Even as Canada withdrew from the Kyoto Protocol this month–during the United Nations Climate Change Conference in Durban, South Africa–the European Union set an aggressive energy roadmap to reduce greenhouse gas (GHG) emissions to 80%-95% below 1990 levels by 2050.
The transformation will make Europe less dependent on external energy supplies.
The roadmap describes seven possible scenarios, based on different energy portfolios, with the goal of allowing EU member countries to choose the option that suits them best.
“Each country is responsible for its own energy choices,” the EU commission wrote in a statement. “But they must be integrated in the overall context and take into account the potential consequences on its neighbors.”
The seven scenarios include: Two “current trend scenarios” that use current policy initiatives as a guide; a high energy efficiency scenario that calculates a 41% decrease in energy demand by 2050 compared to 2005-2006 peaks; an open market scenario in which all energy sources compete equally without any specific support measures; a renewable energy-heavy scenario that includes a renewable energy sources (RES) share of 75% and a 97% renewable electricity consumption rate; a scenario of increased nuclear power combined with delayed Carbon Capture Storage (CCS) technology on thermal plants; and finally a low nuclear power option–with nuclear falling from its current 14% to about 3% in 2050–with higher shares of CCS–about 32%–on thermal plants.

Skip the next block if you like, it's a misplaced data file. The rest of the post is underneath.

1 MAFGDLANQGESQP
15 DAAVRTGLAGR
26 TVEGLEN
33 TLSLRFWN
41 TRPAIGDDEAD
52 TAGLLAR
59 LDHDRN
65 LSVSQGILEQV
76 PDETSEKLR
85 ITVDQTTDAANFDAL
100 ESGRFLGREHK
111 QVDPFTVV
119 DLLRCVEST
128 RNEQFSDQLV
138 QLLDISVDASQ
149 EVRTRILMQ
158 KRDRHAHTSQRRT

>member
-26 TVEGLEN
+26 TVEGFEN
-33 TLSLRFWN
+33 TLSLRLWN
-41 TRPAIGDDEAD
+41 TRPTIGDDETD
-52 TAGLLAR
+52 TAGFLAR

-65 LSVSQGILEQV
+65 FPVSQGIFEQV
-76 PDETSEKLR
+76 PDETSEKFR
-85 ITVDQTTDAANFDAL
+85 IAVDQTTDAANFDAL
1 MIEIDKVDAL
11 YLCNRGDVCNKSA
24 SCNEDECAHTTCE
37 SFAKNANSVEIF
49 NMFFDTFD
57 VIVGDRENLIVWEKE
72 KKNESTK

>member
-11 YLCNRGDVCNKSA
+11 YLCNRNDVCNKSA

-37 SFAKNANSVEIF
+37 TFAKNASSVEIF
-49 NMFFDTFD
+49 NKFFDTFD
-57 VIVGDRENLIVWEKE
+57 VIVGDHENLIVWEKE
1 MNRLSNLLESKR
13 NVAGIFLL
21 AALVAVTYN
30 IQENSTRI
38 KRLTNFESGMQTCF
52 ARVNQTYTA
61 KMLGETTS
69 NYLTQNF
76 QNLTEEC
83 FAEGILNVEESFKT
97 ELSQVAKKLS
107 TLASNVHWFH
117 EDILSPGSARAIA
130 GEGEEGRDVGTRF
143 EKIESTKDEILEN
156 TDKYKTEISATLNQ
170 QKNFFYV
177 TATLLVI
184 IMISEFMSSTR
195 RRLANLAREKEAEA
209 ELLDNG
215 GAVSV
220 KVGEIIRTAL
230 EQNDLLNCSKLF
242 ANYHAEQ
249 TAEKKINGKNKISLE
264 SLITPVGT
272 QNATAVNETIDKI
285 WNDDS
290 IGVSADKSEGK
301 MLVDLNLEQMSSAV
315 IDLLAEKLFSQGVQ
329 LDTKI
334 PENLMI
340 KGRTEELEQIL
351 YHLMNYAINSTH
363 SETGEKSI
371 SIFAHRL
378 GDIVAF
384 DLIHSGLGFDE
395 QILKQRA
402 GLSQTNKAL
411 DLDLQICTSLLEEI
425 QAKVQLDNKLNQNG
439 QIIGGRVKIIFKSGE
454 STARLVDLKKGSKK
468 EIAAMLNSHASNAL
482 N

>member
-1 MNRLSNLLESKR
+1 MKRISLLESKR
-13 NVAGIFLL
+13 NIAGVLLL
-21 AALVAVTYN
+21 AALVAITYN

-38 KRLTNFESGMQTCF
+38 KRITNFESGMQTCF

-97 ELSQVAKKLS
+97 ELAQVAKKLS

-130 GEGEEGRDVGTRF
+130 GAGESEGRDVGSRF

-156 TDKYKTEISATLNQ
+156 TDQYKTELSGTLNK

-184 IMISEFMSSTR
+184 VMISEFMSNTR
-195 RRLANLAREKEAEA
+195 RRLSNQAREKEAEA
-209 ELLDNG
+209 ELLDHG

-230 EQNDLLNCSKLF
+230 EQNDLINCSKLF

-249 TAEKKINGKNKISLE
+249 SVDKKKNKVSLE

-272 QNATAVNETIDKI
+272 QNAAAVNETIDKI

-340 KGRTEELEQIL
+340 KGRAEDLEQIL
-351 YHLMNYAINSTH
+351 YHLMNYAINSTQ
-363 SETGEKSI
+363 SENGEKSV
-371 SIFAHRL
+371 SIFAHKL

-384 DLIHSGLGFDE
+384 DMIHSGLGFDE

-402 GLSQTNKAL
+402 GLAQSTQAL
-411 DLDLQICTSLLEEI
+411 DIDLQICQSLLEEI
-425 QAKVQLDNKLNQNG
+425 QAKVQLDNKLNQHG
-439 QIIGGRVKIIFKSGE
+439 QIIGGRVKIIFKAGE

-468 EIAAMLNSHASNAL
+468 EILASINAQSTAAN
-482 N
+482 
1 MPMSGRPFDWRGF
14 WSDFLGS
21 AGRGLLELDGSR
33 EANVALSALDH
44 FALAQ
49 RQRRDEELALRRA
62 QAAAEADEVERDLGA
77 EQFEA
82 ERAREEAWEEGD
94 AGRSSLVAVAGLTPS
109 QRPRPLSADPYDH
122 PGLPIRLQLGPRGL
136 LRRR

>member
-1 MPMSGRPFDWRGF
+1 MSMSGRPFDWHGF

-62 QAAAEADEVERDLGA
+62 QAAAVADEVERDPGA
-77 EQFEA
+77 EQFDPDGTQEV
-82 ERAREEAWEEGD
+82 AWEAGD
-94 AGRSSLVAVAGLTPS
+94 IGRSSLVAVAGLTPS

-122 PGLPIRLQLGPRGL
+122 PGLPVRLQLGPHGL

Though Germany has already chosen to shut down its nuclear power, the report is clear that “it does not give a recommendation or a forecast on the future development of nuclear energy in Europe.”
But under any scenario, renewable power will “move center stage” to at least 55% of energy consumption by 2050, up dramatically from EU’s current 10% share for renewable power generation.
The roadmap also stresses that for any climate change and emissions reduction plan to work, Europeans will have to limit and reduce energy use in the coming decades. The plan is also to use produced power more efficiently, through programs like demand response, energy storage and smart grid installations.
The EU is looking for a “no regrets” infrastructure option where investment can open opportunities for new technology, the commission wrote. The costs is justified because “we will face higher electricity prices due to increases in fossil fuel prices (gas, coal and oil).,” the roadmap reads. “This is because world wide demand is increasing, especially in Asian countries such as China.”
The goal is nothing less than “the energy system transformation [that] will drive growth and employment in a wide range of sector, from construction, renewable energy, power generation and transmission, energy efficient appliances and vehicles, and has the side benefit of a reduced external fuel bill.”
“It is up to Europe to ensure a strong industrial base ready to take advantage of these opportunities,” the commission wrote.